Life is seldom dull and this week was no exception, especially as it ended with a performance of Midsummer Night’s Dream performed in the open air near Wivelsfield for the benefit of St Peter & St James Hospice. It plays until the 26th June and I highly recommend it, although if you go, I hope for the sake of the players, that it doesn’t rain. The clouds were gathering as we arrived and the heavens opened mid way through the first half. We were sitting in comfortable chairs in covered marquees, but the players got doused, not that it affected their smiles and good nature in the least.
Today is the London to Brighton Bike ride, which once again falls on Fathers Day and makes it difficult for me to visit mine! Happy Fathers Day Dad!
I like to try to get to the top of Ditchling Beacon to share some of their pain (and delight), so I was up early to give me a chance to get there before it got too hot. The day dawned beautiful but I confess shock when I got outside in my shorts to find that it wasn’t really all that warm!
I ran down to Ditchling via Oldlands Mill and saw my first lone cyclist, who laughed when I asked if he was a front runner… it was 8.30am and the fast guys had been through an hour earlier!
I ran up onto the Beacon… it must have been a while as it was hard work, but I stuck with it and managed to get there without needing to stop.
After some banter with the marshals, who were running around trying to fix the PA system to give encouragement to people as they cycled, or walked up the hill, I headed back via Sporting Cars of Brighton, East End Lane and the path that goes to Ditchling Common Industrial Estate.
I was looking forward to running down the Magical Path, but by the time I got there the clouds had rolled in and it was cold, dark and miserable. I guess everyone is entitled to their off days!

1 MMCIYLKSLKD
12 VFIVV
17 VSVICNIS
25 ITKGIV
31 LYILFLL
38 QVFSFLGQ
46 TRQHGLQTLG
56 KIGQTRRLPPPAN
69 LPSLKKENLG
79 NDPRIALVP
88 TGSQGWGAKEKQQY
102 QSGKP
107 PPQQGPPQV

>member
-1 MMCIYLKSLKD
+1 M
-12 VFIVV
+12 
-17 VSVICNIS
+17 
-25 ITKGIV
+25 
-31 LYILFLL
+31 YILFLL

So 10.75 miles in 1.51. 6mph on the way there (which is pretty good as it includes the Ditchling Beacon climb) but only 5.66mph on the return which reflects how little I have been running lately… also suggested by my need for a nap on the sofa when I returned!
That would be that, but I am reminded that it is twenty years since I actually rode in the London to Brighton bike ride and I thought I would reflect briefly on what has changed in my life, since that time.
I had just bought my first house in June 1990, with the help of my sister. It was a first rung on the housing ladder which I intended to keep for three years.
I valiantly defended my two handkerchiefs of grass from my green-fingered father: one at the front with two small shrubs and one at the back with a shed. Not for me all these plants and stuff: give me grass any day of the week! There were two runs of concrete on which to park my red company Ford Escort and once inside the thin porch, the dominant colour was professionally applied magnolia with expensive curtains, one benefit of buying the house from an ambitious young banker.
I had a lodger, Dawn, who initially slept on the floor, as did I, the only furniture in the house being a sofa that came from my best friend and a wooden coffee table from an antique shop. The latter supported the Rega turntable that half my music revolved around, the other half involving my twelve-string guitar.